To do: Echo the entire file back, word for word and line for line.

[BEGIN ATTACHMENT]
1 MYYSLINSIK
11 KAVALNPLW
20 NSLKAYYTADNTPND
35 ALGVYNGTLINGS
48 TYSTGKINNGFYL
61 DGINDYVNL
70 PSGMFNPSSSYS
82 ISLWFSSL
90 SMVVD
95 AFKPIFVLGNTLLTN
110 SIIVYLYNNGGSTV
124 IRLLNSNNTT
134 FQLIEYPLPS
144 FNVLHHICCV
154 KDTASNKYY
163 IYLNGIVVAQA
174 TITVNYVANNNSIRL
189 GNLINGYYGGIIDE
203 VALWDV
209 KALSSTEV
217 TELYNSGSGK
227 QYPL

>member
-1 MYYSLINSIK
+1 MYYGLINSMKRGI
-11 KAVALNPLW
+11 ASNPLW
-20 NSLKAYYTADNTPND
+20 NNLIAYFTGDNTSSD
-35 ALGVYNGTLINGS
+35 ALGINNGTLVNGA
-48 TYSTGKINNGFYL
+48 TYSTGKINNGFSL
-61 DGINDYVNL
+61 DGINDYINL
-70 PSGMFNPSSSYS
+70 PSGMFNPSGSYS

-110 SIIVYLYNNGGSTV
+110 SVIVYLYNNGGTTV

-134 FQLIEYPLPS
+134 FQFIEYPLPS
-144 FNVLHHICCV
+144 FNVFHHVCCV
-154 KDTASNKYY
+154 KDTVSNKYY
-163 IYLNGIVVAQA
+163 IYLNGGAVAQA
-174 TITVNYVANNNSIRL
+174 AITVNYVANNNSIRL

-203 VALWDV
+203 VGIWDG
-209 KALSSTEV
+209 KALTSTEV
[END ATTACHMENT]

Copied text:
1 MYYSLINSIK
11 KAVALNPLW
20 NSLKAYYTADNTPND
35 ALGVYNGTLINGS
48 TYSTGKINNGFYL
61 DGINDYVNL
70 PSGMFNPSSSYS
82 ISLWFSSL
90 SMVVD
95 AFKPIFVLGNTLLTN
110 SIIVYLYNNGGSTV
124 IRLLNSNNTT
134 FQLIEYPLPS
144 FNVLHHICCV
154 KDTASNKYY
163 IYLNGIVVAQA
174 TITVNYVANNNSIRL
189 GNLINGYYGGIIDE
203 VALWDV
209 KALSSTEV
217 TELYNSGSGK
227 QYPL

>member
-1 MYYSLINSIK
+1 MYYGLINSMKRGI
-11 KAVALNPLW
+11 ASNPLW
-20 NSLKAYYTADNTPND
+20 NNLIAYFTGDNTSSD
-35 ALGVYNGTLINGS
+35 ALGINNGTLVNGA
-48 TYSTGKINNGFYL
+48 TYSTGKINNGFSL
-61 DGINDYVNL
+61 DGINDYINL
-70 PSGMFNPSSSYS
+70 PSGMFNPSGSYS

-110 SIIVYLYNNGGSTV
+110 SVIVYLYNNGGTTV

-134 FQLIEYPLPS
+134 FQFIEYPLPS
-144 FNVLHHICCV
+144 FNVFHHVCCV
-154 KDTASNKYY
+154 KDTVSNKYY
-163 IYLNGIVVAQA
+163 IYLNGGAVAQA
-174 TITVNYVANNNSIRL
+174 AITVNYVANNNSIRL

-203 VALWDV
+203 VGIWDG
-209 KALSSTEV
+209 KALTSTEV